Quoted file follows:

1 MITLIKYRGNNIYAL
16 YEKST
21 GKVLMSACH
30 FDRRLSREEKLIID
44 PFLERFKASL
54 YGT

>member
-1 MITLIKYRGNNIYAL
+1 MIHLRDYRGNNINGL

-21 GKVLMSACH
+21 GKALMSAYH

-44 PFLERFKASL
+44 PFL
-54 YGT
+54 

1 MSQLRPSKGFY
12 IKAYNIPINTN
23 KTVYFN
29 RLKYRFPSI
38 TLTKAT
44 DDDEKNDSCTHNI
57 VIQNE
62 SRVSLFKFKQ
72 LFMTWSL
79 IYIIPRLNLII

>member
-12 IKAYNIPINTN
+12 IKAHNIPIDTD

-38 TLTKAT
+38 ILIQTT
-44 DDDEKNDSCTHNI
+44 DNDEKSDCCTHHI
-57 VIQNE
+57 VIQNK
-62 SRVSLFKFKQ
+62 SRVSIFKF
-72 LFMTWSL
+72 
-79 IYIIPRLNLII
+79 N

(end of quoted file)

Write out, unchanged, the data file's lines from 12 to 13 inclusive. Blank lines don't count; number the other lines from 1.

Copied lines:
-44 PFLERFKASL
+44 PFL